However, a comparison between China’s market and more mature markets in terms of auto industry profit contribution by source would indicate that the China auto finance sector still has much room to develop.
Whilst auto finance is typically the largest profit contributor in mature markets, accounting for 28% of total industry profit, the corresponding figure for China is a mere 7%.
Looking at penetration of auto-related financial products tells a similar story. Penetration was around 30% of vehicle sales in 2015, a significant increase from 18% in 2011. By 2020 this is expected to reach 50%, primarily supported by higher consumer demand and pushed by OEMs and dealers to increase penetration. Even then, auto finance in China would still be lagging more mature markets such as the US and UK, pointing to significant headroom for development in the long term.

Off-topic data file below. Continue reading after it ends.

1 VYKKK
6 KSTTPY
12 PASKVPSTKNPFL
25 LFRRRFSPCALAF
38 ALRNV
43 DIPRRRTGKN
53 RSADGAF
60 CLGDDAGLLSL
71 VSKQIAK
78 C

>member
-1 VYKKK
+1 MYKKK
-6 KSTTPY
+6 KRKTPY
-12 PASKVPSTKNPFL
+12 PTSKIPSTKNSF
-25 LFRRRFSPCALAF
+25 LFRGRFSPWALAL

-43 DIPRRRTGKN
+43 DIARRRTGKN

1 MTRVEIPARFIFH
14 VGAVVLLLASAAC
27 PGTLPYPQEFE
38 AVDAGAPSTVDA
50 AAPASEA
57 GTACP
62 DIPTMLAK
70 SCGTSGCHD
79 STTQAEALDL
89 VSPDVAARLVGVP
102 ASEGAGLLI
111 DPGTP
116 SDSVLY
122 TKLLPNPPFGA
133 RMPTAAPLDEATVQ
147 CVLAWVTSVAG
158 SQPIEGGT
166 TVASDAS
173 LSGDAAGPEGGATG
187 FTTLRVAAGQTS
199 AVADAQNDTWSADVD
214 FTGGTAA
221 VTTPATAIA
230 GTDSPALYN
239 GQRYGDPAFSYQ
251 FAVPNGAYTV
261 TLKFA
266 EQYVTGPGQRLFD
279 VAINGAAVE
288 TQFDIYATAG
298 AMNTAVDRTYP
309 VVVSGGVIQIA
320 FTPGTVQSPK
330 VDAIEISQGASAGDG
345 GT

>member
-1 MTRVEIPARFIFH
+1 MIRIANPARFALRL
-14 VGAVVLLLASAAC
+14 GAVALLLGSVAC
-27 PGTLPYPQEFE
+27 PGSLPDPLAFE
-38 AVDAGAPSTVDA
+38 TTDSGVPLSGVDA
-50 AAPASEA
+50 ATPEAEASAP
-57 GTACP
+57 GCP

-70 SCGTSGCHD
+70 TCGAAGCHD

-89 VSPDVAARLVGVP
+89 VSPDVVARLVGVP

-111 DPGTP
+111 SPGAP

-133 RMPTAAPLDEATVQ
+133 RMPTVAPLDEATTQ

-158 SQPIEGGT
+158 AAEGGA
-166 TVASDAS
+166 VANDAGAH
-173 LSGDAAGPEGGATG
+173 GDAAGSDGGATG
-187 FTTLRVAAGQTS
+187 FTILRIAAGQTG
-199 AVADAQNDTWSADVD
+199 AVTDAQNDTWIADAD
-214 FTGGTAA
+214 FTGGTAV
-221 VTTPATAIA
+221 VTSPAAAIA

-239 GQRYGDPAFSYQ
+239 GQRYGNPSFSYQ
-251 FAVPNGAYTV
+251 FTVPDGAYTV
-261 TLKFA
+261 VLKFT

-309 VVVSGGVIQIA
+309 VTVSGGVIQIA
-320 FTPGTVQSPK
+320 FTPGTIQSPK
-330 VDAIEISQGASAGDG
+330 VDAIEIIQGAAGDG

But serving future consumers would require a re-think of the current business model. We believe auto finance providers need to do much better in understanding and engaging their customers in order to serve the new generation of Chinese consumers who will be the driving force of growth in auto finance.
Compared to the prior generations, younger consumers are more financially sophisticated and appreciate the benefits of financial products. They are also more technically savvy and increasingly rely on a multitude of web-based resources to inform their purchasing decisions. One could therefore easily imagine a consumer who arrives at a dealer having a relatively well-formed view of the cars to buy as well as the source of financing to use. This is likely to create challenges for auto finance companies that have relied mostly on physical dealer networks as channels to market.